The biblical response, in other words, is not to walk away from the existential issue because of the abstract logical contradiction that may underlie it. Instead, it is to engage personally with the living God in order to induce Him to close the gap between His reputation and the current reality. In the case of passages exemplifying what biblical scholars call “the combat myth” itself, part of the engagement between Israel and its God involves promises on His part finally to destroy the primordial enemy. (I leave aside the whole question of whether those particular texts think God created this enemy.)
But even in texts that don’t speak of primordial or eschatological combat, there are still promises of “a new heaven and a new earth” (Isaiah 65:17) in which current reality yields in various ways to something infinitely better. It is not necessarily false to say, as Seeskin does in his book, that “according to the Torah, the world and everything in it owes its existence to God”; but saying so misses a key element of biblical thought. It misses the dynamism of the interaction of the Creator with His creation. In the book, this then leads into a discussion of divine freedom that, while fascinating in its own right, is far from the conceptual universe of biblical Israel.
Seeskin implies that the particular creation text he treats, Genesis 1, does not subscribe to any such ideas but instead presupposes a static, perfect universe that is the Creator’s last word. That may be correct, but the point requires argumentation. In my view, it also requires some acknowledgment that in other biblical texts, creation or re-creation lies in the future as well.
In the case of the Akeidah (Genesis 22:1–19), I agree with Seeskin that killing an animal does not inherently raise a moral question (though there is no lack of people today who would vociferously disagree), and I have no quarrel that, especially in modern times, many have found Abraham’s willingness to sacrifice Isaac to be morally problematic. My point is simply that the ethics of his action are not in doubt in the biblical text or, for that matter, in the overwhelming portion of Jewish, Christian, and Muslim reflection on it. To me, this alone suggests that the modern tendency to view the text within the domain of ethics is misguided. Were that domain the right framework, reading the story might be a disgusting experience but hardly the wrenching one that Seeskin describes. The ethical lesson would be obvious, as it was to Kant: don’t murder your child even if you think the voice of God told you to.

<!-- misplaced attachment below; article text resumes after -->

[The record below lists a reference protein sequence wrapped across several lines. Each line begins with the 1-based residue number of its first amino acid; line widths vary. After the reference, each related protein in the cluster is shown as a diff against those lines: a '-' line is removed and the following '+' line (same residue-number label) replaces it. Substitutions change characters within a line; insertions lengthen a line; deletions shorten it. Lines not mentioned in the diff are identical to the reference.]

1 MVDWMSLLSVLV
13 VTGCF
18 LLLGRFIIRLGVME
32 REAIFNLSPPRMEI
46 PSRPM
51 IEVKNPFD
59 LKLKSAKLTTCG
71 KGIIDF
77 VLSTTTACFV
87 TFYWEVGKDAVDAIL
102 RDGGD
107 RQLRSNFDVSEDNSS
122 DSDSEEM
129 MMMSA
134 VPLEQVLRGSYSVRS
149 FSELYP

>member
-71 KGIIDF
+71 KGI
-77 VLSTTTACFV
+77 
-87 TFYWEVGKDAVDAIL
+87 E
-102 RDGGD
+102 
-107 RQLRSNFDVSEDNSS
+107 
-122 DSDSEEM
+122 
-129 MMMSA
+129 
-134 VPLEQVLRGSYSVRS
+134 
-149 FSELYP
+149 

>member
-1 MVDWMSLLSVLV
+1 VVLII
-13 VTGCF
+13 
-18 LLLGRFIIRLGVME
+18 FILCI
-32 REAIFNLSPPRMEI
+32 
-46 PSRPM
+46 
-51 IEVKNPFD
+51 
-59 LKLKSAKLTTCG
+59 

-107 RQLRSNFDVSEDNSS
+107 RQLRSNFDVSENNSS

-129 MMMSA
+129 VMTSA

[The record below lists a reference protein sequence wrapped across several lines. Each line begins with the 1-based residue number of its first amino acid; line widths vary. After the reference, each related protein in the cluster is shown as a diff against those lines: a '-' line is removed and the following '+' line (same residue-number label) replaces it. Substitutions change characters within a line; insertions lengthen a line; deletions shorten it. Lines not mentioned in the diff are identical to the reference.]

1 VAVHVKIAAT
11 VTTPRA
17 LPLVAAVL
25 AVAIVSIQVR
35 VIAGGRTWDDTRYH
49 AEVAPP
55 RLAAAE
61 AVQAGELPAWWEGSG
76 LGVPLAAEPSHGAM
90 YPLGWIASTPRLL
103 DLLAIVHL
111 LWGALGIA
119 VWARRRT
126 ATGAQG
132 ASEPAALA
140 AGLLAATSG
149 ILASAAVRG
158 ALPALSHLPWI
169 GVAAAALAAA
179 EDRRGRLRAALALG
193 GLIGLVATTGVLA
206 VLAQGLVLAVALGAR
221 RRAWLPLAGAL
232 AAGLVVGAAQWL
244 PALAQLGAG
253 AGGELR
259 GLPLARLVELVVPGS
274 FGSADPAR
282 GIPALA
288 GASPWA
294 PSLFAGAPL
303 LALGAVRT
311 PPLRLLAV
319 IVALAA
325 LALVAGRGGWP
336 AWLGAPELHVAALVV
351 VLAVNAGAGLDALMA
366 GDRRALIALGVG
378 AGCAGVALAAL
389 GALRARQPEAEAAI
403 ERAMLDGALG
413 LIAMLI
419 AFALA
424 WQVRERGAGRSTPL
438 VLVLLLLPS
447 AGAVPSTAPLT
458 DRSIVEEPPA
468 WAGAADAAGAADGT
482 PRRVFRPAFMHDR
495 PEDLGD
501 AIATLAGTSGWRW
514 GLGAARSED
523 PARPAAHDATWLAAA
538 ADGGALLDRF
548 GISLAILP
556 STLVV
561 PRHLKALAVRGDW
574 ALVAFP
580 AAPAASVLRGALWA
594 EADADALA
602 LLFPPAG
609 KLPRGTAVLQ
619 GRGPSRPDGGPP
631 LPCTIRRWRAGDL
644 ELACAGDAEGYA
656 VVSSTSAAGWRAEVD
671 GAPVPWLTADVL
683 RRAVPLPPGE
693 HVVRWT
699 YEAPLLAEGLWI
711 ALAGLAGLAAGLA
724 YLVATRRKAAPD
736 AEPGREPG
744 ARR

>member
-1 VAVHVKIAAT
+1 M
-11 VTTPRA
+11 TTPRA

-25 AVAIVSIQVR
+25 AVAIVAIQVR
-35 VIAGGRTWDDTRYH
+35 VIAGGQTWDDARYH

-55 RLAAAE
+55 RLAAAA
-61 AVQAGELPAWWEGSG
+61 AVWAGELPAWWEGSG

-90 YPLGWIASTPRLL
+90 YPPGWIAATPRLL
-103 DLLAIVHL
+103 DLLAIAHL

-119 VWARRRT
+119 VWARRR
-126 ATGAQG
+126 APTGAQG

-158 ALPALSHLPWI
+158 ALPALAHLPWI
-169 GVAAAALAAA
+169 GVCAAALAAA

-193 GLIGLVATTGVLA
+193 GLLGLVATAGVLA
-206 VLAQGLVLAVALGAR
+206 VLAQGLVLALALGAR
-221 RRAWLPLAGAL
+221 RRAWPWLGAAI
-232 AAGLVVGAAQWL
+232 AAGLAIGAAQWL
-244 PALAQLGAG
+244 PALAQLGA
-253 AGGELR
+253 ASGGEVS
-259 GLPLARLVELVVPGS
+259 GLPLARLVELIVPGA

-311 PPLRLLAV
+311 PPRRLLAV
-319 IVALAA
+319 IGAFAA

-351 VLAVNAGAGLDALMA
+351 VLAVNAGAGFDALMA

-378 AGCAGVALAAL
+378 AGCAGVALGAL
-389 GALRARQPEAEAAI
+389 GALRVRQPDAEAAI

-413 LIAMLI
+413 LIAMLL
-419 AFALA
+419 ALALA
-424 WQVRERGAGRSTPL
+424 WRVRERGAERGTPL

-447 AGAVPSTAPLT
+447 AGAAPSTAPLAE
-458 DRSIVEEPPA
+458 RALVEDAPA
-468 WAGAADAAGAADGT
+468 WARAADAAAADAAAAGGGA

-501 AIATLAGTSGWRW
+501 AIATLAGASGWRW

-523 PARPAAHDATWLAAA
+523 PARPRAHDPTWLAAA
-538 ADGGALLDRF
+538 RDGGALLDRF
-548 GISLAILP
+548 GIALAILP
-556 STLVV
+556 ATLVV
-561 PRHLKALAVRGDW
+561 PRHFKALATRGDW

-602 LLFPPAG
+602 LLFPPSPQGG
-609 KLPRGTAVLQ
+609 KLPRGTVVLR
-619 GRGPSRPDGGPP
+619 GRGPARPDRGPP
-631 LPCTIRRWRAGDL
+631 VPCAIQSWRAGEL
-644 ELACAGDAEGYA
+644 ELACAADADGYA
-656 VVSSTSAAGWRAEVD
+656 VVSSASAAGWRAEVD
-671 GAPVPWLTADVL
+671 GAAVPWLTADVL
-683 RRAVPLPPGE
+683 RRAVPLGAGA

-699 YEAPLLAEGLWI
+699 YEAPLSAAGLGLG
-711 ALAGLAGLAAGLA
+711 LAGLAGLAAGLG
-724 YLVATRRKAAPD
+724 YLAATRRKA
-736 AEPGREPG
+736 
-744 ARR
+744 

In writing that the command that begins the Akeidah should be understood as ordering a sacrifice, I did not mean to imply that the text is about “a normal case of sacrifice.” In my discussion of it in Inheriting Abraham (2012), in fact, I caution against disengaging the episode from the particularities of the Abraham story. For one thing, doing so misses the specialness of Isaac. The person whom Abraham must give up to God is none less than the promised son miraculously born to the man with the infertile and long post-menopausal wife: the son, moreover, on whom the promises that have energized Abraham’s life now rest, who validates Abraham’s whole record of obedience and trust in God, and who embodies his hope for future life.